The helicopter-borne instrument payload ACTOS was used to study the entrainment/mixing process in shallow warm cumulus clouds. Using ACTOS, high resolution measurements of the three-dimensional wind, temperature and humidity fields were made. In addition, cloud microphysical parameters such as the droplet number concentration and size were measured with a modified Fast-FSSP. The effect of entrained subsaturated air on the droplet number size distribution was analyzed using mixing diagrams which correlate droplet number concentration and droplet size. Both homogeneous and inhomogeneous mixing was observed to take place. The characteristic of the mixing process is compared to the Damköhler number. The Damköhler number is given by the ratio of the timescale for turbulent mixing and the reaction timescale, which is either the time for droplet evaporation, or the phase relaxation timescale. With ACTOS' instrumentation, the Damköhler number can be determined with a spatial resolution of about 15 m. In agreement with literature, low values of the Damköhler number correlate with the homogeneous mixing scenario, while higher values of the Damköhler number correlate with the inhomogeneous mixing scenario. It is shown that even within one cloud, different mixing scenarios can take place. The data suggest that homogeneous mixing is more likely to occur in the vicinity of the vigorous cloud core, while inhomogeneous mixing dominates in the outer, less turbulent part of the cloud. A case is presented in which the mixing led to the formation of drops that are larger than in the unmixed adiabatic core. This is of potential importance for precipitation formation in warm cumulus clouds.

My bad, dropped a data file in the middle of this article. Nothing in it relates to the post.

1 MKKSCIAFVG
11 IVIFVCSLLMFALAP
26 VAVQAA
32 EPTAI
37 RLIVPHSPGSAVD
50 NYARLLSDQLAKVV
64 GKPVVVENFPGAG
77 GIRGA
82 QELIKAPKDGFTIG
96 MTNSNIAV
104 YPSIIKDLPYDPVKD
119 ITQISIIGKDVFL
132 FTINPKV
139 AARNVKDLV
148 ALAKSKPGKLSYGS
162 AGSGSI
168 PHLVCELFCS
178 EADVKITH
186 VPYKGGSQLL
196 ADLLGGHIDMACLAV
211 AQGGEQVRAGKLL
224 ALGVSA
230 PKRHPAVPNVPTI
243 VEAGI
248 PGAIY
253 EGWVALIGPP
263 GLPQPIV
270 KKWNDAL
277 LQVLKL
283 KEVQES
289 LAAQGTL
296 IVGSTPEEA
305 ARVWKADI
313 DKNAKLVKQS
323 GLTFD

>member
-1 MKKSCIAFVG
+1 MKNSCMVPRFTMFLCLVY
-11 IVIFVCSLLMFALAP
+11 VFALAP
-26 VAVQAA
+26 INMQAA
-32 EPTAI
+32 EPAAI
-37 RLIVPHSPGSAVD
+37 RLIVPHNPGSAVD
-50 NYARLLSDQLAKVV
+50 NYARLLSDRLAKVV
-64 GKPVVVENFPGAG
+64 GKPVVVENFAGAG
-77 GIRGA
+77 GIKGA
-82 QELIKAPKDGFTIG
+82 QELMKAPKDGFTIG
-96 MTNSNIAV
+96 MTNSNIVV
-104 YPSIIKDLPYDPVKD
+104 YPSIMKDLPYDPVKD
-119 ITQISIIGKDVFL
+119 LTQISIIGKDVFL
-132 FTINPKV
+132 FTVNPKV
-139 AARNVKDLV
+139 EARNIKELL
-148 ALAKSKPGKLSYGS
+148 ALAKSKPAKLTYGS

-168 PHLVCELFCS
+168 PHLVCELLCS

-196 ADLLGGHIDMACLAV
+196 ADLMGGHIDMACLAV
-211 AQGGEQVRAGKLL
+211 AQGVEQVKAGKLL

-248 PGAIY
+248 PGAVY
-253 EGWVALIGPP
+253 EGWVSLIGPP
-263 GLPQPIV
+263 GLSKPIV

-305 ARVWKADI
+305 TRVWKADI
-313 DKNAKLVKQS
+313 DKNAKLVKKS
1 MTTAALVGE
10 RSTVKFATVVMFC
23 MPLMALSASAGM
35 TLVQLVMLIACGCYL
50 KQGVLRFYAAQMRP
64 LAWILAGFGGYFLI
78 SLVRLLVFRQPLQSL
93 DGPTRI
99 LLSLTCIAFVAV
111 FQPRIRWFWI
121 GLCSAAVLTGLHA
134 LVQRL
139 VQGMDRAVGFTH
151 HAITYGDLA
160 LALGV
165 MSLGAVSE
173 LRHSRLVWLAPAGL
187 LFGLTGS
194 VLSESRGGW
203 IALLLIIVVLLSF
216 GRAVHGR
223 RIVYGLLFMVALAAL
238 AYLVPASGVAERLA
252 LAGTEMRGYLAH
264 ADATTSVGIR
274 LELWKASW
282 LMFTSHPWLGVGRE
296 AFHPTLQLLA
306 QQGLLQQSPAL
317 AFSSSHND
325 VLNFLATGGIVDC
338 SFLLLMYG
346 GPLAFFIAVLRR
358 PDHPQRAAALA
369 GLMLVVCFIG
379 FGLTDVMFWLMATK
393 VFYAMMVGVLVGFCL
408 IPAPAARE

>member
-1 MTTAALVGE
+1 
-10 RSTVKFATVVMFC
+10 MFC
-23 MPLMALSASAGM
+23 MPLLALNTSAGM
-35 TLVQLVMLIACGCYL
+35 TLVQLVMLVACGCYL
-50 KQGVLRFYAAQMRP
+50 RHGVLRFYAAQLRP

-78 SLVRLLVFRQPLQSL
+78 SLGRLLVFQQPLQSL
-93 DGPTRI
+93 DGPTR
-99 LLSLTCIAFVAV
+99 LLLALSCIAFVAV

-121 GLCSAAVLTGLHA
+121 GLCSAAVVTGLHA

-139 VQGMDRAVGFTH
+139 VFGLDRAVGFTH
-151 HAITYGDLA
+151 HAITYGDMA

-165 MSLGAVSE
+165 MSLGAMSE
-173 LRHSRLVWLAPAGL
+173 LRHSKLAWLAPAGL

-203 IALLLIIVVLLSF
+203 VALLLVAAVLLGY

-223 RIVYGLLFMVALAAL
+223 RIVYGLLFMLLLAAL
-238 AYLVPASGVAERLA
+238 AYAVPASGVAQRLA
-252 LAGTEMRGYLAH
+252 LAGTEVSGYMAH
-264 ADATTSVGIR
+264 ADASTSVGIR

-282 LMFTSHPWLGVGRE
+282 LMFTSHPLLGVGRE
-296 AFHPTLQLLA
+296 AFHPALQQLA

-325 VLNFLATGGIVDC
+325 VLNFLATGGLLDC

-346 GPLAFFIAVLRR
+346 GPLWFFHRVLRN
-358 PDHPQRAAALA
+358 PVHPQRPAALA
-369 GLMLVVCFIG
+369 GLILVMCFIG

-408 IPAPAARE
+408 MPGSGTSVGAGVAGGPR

11. Interactions between oocytes and cumulus cells during in vitro maturation of porcine cumulus-oocyte complexes in a chemically defined medium: effect of denuded oocytes on cumulus expansion and oocyte maturation.

    PubMed

    Appeltant, R; Somfai, T; Nakai, M; Bodó, S; Maes, D; Kikuchi, K; Van Soom, A

    2015-03-01